Nokia this morning announced “plans to take additional actions to align its workforce and operations”. You know what that means: mass layoffs and then some. In a press release, the Finnish mobile giant says it will reduce its staff by at least 3,500 employees by the end of 2012.
Nokia also says there will be reductions in manufacturing; the company is closing its manufacturing facility in Romania by the end of this year and says it will be doubling down on its Asian factories instead.
Nokia will also “review the long-term role” of its manufacturing operations in Salo (Finland), Komarom (Hungary) and Reynosa (Mexico).
Less than half a year ago, Nokia cut 4,000 jobs and transferred another 3,000 Symbian employees to Accenture. We assume the layoffs announced today are in addition to those cuts.
In a separate statement, Nokia says it has found a new executive chairman for Nokia Siemens Networks (current chairman Olli-Pekka Kallasvuo is stepping down), and that it is investing another 500 million euros (roughly $682 million) in the business – as will its partner Siemens.
Joy to the world!
What a trainwreck.
Full press release:
Nokia continues to align its workforce and operations
ESPOO, FINLAND–(Marketwire – Sep 29, 2011) -
Next phase of changes to improve efficiencies in manufacturing, Location & Commerce, and supporting functions
Espoo, Finland –
Nokia today announced plans to take additional actions to align its workforce and operations.
The measures support both the execution of the company’s strategy and the savings target the company announced earlier this year, and also target to bring efficiencies and speed to the organization.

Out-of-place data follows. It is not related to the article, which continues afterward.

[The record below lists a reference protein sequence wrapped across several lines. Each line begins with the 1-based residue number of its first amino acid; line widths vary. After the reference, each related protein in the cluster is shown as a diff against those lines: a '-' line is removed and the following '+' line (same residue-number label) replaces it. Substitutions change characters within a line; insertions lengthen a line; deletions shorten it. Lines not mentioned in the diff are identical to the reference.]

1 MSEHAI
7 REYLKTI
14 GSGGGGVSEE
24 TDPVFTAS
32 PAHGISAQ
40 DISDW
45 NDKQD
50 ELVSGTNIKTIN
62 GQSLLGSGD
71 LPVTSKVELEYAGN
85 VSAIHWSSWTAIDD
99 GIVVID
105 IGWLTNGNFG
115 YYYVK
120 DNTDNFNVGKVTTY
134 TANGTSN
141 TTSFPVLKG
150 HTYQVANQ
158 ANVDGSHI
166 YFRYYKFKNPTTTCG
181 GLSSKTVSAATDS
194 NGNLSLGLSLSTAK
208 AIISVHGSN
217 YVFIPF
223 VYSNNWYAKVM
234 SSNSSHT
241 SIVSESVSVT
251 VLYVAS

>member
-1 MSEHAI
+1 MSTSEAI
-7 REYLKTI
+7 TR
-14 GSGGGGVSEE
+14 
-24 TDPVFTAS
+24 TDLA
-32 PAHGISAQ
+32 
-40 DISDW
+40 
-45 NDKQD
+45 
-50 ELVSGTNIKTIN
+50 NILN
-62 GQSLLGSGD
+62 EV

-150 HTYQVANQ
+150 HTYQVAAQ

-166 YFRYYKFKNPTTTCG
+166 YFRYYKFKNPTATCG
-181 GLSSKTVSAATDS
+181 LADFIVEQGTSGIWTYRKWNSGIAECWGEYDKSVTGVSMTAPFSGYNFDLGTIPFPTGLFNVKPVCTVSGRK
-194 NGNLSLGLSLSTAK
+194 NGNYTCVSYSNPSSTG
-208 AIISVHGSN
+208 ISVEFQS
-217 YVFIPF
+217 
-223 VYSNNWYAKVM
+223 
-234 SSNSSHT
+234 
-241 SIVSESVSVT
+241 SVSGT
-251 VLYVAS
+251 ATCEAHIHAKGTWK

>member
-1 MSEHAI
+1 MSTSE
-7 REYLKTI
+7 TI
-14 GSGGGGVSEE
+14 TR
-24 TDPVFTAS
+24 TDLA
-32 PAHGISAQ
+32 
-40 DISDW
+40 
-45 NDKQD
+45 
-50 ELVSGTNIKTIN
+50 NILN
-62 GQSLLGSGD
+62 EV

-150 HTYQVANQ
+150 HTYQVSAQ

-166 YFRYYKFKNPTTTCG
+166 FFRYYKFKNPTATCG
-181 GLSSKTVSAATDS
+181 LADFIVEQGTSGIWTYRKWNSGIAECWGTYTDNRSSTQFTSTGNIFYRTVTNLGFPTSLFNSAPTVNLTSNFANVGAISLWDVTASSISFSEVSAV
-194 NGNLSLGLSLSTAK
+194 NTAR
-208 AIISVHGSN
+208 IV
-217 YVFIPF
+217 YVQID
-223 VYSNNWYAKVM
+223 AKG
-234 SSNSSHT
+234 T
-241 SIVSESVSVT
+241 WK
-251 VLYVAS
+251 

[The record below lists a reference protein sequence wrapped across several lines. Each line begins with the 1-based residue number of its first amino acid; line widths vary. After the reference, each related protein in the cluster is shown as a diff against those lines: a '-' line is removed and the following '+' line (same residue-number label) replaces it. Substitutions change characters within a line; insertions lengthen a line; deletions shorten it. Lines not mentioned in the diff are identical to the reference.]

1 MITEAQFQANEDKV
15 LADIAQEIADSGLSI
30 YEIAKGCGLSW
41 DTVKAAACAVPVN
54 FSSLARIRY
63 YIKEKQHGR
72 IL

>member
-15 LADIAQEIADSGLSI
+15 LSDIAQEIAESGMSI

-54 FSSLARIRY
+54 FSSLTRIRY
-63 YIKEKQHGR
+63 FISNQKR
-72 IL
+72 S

Earlier this year, Nokia announced changes primarily focused on aligning its R&D operations in Smart Devices and Mobile Phones. Today, the company announced the next phase of operational alignment, which includes plans for reductions in manufacturing, the Location & Commerce business, and supporting functions.
Nokia plans to adjust its manufacturing capacity and renew its manufacturing operations to better serve its global network of customers, partners and suppliers in the following manner:
- Focus its feature phone manufacturing on those locations with optimal proximity to suppliers and key markets. As a result, Nokia plans to close its manufacturing facility in Cluj, Romania by the end of 2011, as Nokia’s high- volume Asian factories provide greater scale and proximity benefits.
- Review the long-term role of its manufacturing operations in Salo, Finland, Komarom, Hungary, and Reynosa, Mexico. These factories are expected to continue to play a key role in serving European and North American smartphone customers, but the plan is to gradually shift their focus to customer and market-specific software and sales package customization. It is estimated this would have an impact on the number of personnel in 2012, with no impact in 2011. Nokia will engage in discussions with employee representatives and stakeholders in these sites, and expects to have more visibility into the possible headcount impacts in the first quarter of 2012.